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Prevailing Wages in New Jersey: What Contractors Should Know

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Last Updated Nov 16, 2023

Photo of a New Jersey construction site

Construction jobs are hard work and long hours. If you’re doing those long difficult days of work, you expect to get paid what you deserve. To keep you from getting paid less than what you should, New Jersey prevailing wage laws are keeping watch.

New Jersey requires contractors to pay prevailing wage rates for most municipal and state-financed construction projects. They also require contractors to pay federal prevailing wage rates for “building services” in state-owned or leased buildings. The penalties for not following the New Jersey prevailing wage laws can be steep, including potential jail time.

Let’s look at prevailing wages in New Jersey and the rules surrounding them. 

Table of contents

What jobs must pay prevailing wage in New Jersey?

New Jersey prevailing wage laws apply to municipal government projects costing over $16,263, and projects for all other public entities over $2,000. They apply for projects in buildings owned or leased by state or local governments.

In New Jersey, the law requires that for every public construction project that’s required to pay a prevailing wage, the prevailing amount must be included in the project contract. The contract is required to have in it a provision establishing that workers on a given job will not be paid less than the prevailing wage rate.

The state of New Jersey has prevailing wage laws in an effort to “safeguard” the efficiency and general well-being of laborers and workers on public works projects and “to protect them as well as their employers from the effects of serious and unfair competition resulting from wage levels detrimental to efficiency and well-being.” N.J. Stat. § 34:11-56.25.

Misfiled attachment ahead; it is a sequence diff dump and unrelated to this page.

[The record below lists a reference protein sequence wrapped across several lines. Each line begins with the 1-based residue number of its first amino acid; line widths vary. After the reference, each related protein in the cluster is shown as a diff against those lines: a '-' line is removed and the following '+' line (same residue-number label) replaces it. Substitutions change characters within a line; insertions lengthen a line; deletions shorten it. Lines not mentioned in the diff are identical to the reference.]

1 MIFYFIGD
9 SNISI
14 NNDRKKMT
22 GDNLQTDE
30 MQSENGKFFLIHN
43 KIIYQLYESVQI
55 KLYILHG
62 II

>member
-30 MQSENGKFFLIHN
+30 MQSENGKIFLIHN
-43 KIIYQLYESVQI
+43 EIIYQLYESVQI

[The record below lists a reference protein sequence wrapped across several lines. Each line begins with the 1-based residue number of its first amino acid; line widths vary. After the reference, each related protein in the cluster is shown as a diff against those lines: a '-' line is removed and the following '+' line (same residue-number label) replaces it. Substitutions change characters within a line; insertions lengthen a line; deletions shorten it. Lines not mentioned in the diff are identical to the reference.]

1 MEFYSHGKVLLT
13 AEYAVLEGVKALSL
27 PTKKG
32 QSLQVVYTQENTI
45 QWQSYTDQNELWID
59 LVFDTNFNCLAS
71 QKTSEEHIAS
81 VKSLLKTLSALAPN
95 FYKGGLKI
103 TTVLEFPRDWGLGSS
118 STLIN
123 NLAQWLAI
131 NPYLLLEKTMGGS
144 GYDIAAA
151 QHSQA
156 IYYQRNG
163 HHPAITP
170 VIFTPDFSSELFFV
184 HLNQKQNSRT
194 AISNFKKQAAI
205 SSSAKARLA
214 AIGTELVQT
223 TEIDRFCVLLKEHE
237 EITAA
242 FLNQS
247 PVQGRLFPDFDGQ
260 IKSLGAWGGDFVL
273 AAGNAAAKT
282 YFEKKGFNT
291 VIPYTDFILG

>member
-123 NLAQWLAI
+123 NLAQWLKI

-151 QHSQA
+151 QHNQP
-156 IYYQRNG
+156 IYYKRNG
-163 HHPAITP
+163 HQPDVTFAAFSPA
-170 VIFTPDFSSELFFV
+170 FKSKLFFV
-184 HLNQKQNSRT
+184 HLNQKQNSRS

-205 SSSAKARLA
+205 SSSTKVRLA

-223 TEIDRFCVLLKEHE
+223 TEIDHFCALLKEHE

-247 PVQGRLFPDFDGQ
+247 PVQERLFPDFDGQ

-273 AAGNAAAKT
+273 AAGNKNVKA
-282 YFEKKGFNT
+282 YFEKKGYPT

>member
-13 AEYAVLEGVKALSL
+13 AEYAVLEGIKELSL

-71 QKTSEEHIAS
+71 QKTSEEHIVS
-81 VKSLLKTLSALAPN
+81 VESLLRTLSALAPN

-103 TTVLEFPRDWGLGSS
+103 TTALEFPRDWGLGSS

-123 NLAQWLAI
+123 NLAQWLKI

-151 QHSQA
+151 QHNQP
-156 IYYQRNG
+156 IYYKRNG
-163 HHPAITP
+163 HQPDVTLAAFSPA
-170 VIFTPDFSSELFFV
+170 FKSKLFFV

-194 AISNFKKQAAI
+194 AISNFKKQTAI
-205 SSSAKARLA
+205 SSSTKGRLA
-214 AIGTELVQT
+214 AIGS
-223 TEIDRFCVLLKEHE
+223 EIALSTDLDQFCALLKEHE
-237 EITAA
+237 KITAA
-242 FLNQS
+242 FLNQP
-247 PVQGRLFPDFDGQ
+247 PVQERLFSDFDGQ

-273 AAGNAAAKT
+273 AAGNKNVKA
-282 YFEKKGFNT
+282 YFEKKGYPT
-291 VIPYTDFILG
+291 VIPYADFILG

New Jersey also has a separate set of prevailing wage laws for contractors providing “building services” to state-owned or leased buildings. “Building services” are defined as regular building maintenance and cleaning services.

Prevailing wage rates

Wage determinations for construction projects are issued by the New Jersey Department of Labor and Workforce Development, Division of Wage and Hour Compliance, Public Contracts Section. Determinations are based on the date the contract is awarded for a project and must be posted on-site where they are visible to all workers.

Wage determinations set the hourly wage, value of fringe benefits, and total hourly compensation for a variety of worker classifications.

For example, here are some wage rates for journeymen in Morris County (accessed July 12, 2023):

JobWageFringeTotal
Carpenter$51454  $32.73  $87.27
Drywall finisher$42.88$29.54$72.42
Glazier$50.53$30.14$80.67